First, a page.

Wednesday, February 27, 2008
Hillary Clinton Meets Mr. Kim
Back in the 60's, I was a member of the Ohio State judo team. I was not a very good player, but I used to love the idea of the "Gentle Way", which required one to analyze and use the opponent's aggression to defeat him. During free practice (randori), we attempted to push, drag, and pull the other player, trying to find an angle of attack. One of my favorite senseis was Mr. Kim, a former member of South Korea's Olympics judo team and a sandan (3rd degree black belt). He never moved around. He just stood there and let others push and pull at him, which might make him move a couple of steps. Trying to attack him was like trying to pull down a brick wall. He would just wait, or mirror your steps like a graceful dance partner. And then it would be over. He saw his opening, waited for an attack, and performed a coup de grace in the blink of an eye. His opponent would crash down with the boom of his arm beat hitting the mat.
Watching the Cleveland debate last night between Barack Obama and Hillary Clinton, I couldn't help but think of Obama as Mr. Kim. Most of the time, he sat there playing with his pen, writing the occasional note (or doodle) and appearing to listen attentively. Occasionally, he would hear something, smile a little, look at the moderator, and raise a finger. She felt he had not rejected the antisemite, Louis Farrakhan, forcefully enough? Fine. He conceded her point and used the word "reject". She mocked his inspirational style at a political rally? Great performance. He thought it was funny and effective. He wanted to bomb Pakistan without consulting its government? Not really. He just would act on actionable intelligence against Al Qaeda, which Bush had just done the week before. At the end of the debate, Obama lavished praise on her record and her candidacy, and then he went on to say why he thought his presidency would be better.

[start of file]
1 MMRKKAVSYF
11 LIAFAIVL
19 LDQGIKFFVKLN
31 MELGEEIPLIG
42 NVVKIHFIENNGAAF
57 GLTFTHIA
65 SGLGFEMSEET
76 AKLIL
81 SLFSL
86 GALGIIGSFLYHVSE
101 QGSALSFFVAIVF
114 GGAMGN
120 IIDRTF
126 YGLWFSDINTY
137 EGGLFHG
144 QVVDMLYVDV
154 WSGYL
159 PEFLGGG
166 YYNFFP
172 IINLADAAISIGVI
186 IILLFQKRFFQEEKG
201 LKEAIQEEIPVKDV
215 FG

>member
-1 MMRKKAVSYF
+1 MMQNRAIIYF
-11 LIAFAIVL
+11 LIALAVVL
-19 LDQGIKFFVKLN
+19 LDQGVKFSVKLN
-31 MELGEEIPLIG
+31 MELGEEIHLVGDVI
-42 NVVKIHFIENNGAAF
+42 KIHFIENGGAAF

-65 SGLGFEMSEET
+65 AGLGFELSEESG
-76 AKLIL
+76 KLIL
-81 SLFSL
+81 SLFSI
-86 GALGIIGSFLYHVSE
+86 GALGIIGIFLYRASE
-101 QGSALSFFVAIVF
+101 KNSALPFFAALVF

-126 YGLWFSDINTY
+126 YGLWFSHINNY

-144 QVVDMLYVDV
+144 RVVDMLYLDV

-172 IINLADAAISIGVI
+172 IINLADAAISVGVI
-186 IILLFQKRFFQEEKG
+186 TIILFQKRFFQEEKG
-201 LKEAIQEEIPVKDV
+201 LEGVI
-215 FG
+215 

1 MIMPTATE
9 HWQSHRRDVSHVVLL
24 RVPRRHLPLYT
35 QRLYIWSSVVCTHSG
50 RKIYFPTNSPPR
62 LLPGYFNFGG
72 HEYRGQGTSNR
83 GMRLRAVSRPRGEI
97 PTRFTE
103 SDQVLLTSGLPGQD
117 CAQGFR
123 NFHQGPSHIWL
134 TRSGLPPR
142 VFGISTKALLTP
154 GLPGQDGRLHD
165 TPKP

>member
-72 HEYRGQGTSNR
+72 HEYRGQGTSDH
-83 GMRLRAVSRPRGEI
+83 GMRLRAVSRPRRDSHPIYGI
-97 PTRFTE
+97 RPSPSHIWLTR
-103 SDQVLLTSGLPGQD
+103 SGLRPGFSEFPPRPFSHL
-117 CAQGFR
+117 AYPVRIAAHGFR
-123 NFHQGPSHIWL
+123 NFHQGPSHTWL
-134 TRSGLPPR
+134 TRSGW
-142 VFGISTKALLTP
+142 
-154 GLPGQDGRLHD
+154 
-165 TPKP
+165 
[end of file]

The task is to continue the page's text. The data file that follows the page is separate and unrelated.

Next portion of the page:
Of all the traits I admire in Obama's character, I admire the most his ability to empathize with an opponent and turn it to his advantage. He comes off as self-effacing, polite, and determined. He studies his opponents carefully, identifies a weak point in their movements, and throws them to the mat without much apparent effort. I don't suppose that he will always be the winner in his encounters with skillful opponents, but he understands the "gentle way" of fighting. He is the Mr. Kim of politics. I wonder how he will fare against Vladimir Putin, who is an avid judo player.